"Employee of the Month" is about a guy whose day spirals from bad to worse when he gets fired from his dream job at the bank and is dumped by his fiancée Sara. David's best friend Jack ...
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Two escaped convicts arrive in the town of Happy, Texas, where they are mistaken for a gay couple who is to host the town's Little Miss Fresh Squeezed beauty pageant. Enjoying the celebrity... See full summary »
William H. Macy
"Employee of the Month" is about a guy whose day spirals from bad to worse when he gets fired from his dream job at the bank and is dumped by his fiancée Sara. David's best friend Jack tries to convince him it's for the best, but the opposite occurs when bank robberies and millions of dollars become part of his day from hell. Written by
The "founding grandfather" depicted in the giant oil painting in the bank president's office (that David Walsh comments on and, later, urinates on) is Del Close, a beloved Second City theater icon who died in 1999. Close is also thanked in the credits. See more »
After Wendy leaves the hotel room, she gets in her car and does a U-turn on the street. As she turns, you can see an orange traffic cone in the middle of the opposing lane, used to stop the traffic. See more »
[pulling a gun on Mr. Gartin]
Tell me the world is a fair place.
It's not, and try to remember that while your ass bleeds as you're being passed from nigger to wop in the showers at San Quinton.
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Scenes explaining various plot gaps are shown as credits roll. See more »
It's all an illusion, dark comedy/drama with plot twists
David Walsh (Matt Dillon) is a banking officer, who's life seems to go terribly wrong when his job review sandbags him and instead of being made employee of the month, he's fired. To make matters worst after work his fiancée, Sara Goodwin (Christina Applegate) confronts him with his infidelity, ends their relationship and tosses him out on the street. How could things get any worse (or better)? His friend Jack seems to think things are finally moving in the right direction, all David needs now is a night of drinking, a handgun, and he'll be ready for some payback, unless a bank robbery interferes with his plans.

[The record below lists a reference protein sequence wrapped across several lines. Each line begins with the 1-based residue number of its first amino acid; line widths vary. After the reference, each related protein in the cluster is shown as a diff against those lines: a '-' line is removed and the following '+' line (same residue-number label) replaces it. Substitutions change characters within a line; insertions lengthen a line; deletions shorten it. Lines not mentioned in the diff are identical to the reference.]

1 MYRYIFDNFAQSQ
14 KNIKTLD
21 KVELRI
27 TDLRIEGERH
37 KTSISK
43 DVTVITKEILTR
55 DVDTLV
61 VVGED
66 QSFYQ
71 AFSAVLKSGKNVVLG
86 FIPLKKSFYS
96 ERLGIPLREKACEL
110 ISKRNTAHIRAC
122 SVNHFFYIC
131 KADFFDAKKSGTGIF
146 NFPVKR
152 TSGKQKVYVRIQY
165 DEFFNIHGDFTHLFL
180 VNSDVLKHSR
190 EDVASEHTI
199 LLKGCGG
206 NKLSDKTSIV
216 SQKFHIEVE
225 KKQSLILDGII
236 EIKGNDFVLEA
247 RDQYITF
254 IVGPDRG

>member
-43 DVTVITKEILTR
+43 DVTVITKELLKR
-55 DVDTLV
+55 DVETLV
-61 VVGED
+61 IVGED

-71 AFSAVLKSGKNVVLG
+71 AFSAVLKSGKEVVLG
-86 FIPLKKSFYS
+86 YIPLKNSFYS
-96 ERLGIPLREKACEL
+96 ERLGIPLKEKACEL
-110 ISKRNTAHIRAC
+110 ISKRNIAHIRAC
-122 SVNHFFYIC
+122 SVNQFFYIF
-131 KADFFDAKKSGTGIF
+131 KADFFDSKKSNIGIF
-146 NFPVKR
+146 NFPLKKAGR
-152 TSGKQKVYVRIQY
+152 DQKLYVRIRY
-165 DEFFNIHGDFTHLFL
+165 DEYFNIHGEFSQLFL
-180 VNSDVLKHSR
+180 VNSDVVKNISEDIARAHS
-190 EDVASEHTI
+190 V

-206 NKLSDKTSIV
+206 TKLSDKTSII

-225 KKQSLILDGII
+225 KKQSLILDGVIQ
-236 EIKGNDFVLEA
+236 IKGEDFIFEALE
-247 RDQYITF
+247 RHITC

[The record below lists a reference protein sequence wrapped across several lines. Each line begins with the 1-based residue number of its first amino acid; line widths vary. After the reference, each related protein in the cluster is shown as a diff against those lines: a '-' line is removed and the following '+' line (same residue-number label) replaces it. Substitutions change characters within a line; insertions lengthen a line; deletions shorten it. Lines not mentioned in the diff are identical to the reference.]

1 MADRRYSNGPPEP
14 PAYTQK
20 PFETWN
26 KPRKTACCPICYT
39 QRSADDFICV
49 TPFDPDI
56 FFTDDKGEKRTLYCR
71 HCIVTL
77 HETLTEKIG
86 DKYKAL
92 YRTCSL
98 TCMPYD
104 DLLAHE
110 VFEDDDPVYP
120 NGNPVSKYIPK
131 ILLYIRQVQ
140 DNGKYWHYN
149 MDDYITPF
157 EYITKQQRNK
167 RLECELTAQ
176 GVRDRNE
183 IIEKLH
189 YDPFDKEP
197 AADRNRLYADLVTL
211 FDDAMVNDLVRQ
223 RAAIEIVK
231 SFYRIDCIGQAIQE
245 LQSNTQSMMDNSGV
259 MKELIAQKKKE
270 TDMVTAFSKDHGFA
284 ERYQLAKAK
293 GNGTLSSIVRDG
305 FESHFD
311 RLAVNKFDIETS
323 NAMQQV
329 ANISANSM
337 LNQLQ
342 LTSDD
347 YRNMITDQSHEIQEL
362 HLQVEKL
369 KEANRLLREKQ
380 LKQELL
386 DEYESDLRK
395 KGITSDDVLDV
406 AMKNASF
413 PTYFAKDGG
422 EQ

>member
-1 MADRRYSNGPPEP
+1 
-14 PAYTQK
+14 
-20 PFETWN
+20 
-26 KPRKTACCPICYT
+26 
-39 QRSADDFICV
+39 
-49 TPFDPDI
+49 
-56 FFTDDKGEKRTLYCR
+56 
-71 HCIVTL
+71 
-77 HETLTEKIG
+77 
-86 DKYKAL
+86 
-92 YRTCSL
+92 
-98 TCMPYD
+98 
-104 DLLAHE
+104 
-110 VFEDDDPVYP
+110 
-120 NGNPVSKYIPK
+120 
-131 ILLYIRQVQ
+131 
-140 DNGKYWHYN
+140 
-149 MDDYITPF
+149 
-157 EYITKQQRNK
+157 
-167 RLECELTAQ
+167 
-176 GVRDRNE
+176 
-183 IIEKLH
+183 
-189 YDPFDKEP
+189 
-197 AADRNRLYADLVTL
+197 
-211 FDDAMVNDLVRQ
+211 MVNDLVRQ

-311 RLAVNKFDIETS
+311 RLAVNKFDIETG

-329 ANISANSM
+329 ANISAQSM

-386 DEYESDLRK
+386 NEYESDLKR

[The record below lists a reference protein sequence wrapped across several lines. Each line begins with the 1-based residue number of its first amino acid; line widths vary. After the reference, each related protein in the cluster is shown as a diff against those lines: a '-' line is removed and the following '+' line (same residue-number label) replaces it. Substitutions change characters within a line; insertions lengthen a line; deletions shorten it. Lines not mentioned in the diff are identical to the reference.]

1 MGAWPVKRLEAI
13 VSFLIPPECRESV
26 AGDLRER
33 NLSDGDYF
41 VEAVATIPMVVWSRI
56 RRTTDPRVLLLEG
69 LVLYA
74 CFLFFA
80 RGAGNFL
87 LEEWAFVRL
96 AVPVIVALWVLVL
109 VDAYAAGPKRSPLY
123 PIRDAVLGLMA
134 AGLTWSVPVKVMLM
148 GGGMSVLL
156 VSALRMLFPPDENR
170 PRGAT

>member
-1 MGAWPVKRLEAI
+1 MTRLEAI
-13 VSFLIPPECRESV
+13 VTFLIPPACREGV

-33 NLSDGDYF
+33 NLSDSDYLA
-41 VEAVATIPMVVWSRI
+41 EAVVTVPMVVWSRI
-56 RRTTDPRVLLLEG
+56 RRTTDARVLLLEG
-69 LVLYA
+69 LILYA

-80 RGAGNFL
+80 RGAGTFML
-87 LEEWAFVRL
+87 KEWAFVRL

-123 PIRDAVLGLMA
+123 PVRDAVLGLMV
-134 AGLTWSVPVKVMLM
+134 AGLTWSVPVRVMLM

The acting is very good, and in some scenes great, with Steve Zahn (Jack) stealing most of the scenes he's in. Peter Jason is also outstanding as Mr. Gartin the tough Bank VP. The humour is very black, and the dialog well written. From the opening scene and repeatedly during the film, the idea that life is an illusion is mentioned. But it's not until several unforeseen plot twists later that the viewer realizes that two separate plots have been simultaneously unfolding, or maybe not.
If you like any of the cast, dark humour, good acting, a plot with twists and turns, then this is a little gem you should try out.
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